The Optical Networking and Communication
Conference & Exhibition

San Diego Convention Center,
San Diego, California, USA

Trends and Perspectives in Space-division Multiplexed Transmission and Related Devices

Sunday, March 8, 2020
4:00 PM - 6:30 PM

Room number: 6E


Roland Ryf, Nokia Bell Labs, USA; Sergio Leon-Saval, University of Sydney, Australia; Cristian Antonelli, University of L’Aquila, Italy


Almost a decade has passed since the advent of a capacity crunch in fiber-optic transport networks was envisaged, and for as long increasingly encouraging results on Space-division Multiplexed (SDM) transmission over multi-mode and multi-core fibers have been reported from around the globe. These fibers have the potential of scaling the capacity of fiber-optic links while reducing the cost per bit and constitute a space-effective alternative to the use of parallel single-mode fibers. Nonetheless, the evolution of SDM is somehow controversial. In fact, on one hand, a clear case for SDM fibers has not yet been made, for reasons that seem to go well beyond the technological gaps that still have to be filled. On the other hand, a major internet company has recently announced that its latest submarine cable systems implement SDM technologies, while the Italian University of L’Aquila has deployed the first testbed based on SDM fibers. This workshop aims to stimulate an open discussion on future opportunities for massive parallel  transmission systems based either on multiple single-mode fibers or on multi-core and multi-mode fibers between key players in the fiber-optic industry, including fiber manufacturers, systems, sub-systems, and components producers, as well as other possible uses of SDM technologies and devices for related optical fields. The workshop is organized in three sections, two addressing specific aspects and challenges in SDM transmission and devices, and the last section highlighting opportunities for SDM technologies in other areas.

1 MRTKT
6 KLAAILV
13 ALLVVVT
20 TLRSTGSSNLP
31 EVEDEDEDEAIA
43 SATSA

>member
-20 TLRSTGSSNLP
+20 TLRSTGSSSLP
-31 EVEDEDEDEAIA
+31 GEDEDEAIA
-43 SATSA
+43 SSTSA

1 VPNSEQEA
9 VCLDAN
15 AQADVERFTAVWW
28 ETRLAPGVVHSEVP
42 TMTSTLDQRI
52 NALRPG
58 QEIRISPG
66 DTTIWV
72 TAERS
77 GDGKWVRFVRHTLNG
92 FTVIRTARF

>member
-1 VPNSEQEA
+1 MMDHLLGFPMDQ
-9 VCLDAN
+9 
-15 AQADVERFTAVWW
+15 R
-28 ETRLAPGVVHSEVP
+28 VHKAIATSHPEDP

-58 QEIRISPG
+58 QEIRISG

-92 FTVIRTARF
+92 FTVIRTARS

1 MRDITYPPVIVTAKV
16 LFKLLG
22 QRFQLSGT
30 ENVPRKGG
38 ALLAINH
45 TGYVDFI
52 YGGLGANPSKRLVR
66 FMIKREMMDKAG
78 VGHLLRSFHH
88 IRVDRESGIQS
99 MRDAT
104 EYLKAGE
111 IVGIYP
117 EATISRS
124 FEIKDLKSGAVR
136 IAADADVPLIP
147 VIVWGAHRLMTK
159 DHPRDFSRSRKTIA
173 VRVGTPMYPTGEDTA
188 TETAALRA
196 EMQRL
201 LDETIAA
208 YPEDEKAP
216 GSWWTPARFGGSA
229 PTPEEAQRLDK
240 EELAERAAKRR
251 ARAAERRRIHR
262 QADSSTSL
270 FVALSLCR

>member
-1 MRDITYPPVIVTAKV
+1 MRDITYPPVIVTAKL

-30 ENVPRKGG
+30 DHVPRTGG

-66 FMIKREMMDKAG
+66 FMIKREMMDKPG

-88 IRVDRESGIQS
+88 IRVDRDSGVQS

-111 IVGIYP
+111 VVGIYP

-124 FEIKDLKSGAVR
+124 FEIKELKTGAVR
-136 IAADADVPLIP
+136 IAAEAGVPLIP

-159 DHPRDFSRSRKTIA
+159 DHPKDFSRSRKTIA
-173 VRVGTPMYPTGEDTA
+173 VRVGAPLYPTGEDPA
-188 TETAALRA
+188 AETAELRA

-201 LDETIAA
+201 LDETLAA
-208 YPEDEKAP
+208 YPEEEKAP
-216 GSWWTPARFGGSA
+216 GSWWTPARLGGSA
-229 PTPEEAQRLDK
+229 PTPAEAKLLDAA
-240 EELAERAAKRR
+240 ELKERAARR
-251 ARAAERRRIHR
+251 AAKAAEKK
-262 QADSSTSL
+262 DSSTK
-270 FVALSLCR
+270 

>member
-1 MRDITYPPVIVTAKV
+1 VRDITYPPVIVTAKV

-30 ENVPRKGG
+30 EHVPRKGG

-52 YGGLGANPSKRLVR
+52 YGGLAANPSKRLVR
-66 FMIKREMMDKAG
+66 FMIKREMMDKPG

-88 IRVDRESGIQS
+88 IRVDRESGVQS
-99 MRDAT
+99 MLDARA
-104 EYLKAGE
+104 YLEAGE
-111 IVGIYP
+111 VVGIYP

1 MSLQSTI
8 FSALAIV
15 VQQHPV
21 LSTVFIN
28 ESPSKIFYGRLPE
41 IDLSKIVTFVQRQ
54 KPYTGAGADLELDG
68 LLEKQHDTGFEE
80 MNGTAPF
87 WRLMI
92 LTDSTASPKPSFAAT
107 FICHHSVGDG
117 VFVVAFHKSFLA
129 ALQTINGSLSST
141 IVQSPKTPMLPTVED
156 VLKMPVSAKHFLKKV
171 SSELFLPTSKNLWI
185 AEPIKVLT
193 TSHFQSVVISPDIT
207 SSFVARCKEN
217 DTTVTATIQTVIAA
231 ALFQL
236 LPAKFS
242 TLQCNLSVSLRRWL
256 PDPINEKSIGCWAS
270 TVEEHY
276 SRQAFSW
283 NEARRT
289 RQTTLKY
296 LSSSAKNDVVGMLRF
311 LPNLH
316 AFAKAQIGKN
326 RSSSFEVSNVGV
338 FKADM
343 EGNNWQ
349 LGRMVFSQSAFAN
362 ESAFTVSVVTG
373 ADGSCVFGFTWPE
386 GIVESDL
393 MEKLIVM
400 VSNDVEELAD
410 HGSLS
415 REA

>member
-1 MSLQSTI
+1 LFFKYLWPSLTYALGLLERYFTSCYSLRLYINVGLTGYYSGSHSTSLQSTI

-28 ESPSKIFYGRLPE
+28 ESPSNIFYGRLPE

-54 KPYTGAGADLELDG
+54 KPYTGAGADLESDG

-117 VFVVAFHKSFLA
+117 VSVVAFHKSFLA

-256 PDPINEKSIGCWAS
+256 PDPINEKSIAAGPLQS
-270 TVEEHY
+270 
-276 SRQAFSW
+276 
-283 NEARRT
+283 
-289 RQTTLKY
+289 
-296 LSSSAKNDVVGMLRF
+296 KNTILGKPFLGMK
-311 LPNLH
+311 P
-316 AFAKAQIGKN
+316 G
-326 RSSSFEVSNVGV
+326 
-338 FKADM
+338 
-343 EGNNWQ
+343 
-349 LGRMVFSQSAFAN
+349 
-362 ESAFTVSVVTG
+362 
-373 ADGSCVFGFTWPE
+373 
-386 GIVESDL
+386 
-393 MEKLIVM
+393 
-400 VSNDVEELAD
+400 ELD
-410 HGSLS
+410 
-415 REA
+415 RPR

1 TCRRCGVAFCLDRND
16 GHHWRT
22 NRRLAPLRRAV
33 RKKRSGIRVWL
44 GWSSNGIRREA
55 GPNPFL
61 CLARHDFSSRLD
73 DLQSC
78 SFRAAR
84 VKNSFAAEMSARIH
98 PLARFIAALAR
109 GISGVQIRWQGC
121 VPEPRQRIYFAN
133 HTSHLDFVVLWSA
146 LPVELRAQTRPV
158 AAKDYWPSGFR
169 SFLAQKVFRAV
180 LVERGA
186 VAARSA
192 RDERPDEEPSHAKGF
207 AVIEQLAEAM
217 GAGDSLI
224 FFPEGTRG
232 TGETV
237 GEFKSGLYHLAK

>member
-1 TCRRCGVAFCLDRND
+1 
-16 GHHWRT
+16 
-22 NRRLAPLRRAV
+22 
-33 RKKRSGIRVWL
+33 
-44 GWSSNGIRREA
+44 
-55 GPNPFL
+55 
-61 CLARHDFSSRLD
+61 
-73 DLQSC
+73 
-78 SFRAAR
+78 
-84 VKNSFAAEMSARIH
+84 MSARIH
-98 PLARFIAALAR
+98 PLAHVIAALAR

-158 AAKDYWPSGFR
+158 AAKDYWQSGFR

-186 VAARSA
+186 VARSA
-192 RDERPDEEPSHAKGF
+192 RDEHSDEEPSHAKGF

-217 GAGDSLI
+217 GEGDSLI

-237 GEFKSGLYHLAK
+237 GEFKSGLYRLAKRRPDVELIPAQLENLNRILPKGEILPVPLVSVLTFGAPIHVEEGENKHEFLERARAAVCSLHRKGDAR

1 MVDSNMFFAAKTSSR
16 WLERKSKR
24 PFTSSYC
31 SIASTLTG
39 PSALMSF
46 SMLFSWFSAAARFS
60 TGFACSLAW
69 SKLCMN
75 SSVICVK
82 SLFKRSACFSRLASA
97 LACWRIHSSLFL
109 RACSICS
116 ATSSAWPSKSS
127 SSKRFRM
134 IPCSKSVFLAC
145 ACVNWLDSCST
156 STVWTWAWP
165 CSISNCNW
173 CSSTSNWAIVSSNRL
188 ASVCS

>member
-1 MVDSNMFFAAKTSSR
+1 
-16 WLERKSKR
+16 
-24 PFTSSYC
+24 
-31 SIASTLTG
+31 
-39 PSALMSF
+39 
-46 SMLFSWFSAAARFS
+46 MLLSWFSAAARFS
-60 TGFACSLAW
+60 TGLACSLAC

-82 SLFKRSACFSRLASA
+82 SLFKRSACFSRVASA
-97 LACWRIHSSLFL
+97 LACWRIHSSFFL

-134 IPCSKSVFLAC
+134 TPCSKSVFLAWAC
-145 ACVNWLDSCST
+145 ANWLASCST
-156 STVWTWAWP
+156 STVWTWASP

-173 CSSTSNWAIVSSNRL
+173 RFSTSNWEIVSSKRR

S1. SDM Deployments
One of the key questions addressed in this section is what is preventing the transition from single-mode fibers to new fiber types. Is there room for the deployment of SDM fibers in the next-decade road map of optical communications? How important is it to deploy SDM testbeds to bring SDM transmission technology out of lab research?

S2. Integration for SDM
Independently of the fiber used for transmission, scaling the capacity of a transmission system will require the availability of cost effective devices that can support large number of parallel channels. In this section we will hear from industry experts about current and future efforts on transceivers, optical amplifiers and optical switches to support massive parallel optical channels.

S3. Applications of SDM Transmission Devices beyond Fiber-optic Communications
The improvement and development of multicore fibers and mode multiplexing devices driven by research on SDM transmission systems have prompted their use on different areas of science. This section will showcase three non SDM communications intensive areas of research in which SDM devices are making a significant difference.


S1 Speakers
Pierre Sillard; Prysmian Group, France
Tetsuya Hayashi; Sumitomo Electric, Japan
Ruben Soares Luis; NICT, Japan
Sergejs Makovejs; Corning, USA

S2 Speakers
Guilhem de Valicourt; IPG Photonics, USA
Hitoshi Takeshita; NEC, Japan
David Neilson; Nokia Bell Labs, USA

S3 Speakers
Sarah Tedder; NASA Glenn Research Center, USA
Photonic Lanterns for Laser Satellite Communications

Nemanja Jovanovic, Caltech Optical Observatories, USA 
Mode Converters and Multicore Fibers for Astronomy

Ivana Gasulla; Universidad Politécnica de Valencia, Spain
Multicore and Few-mode Fibres for Microwave Photonics

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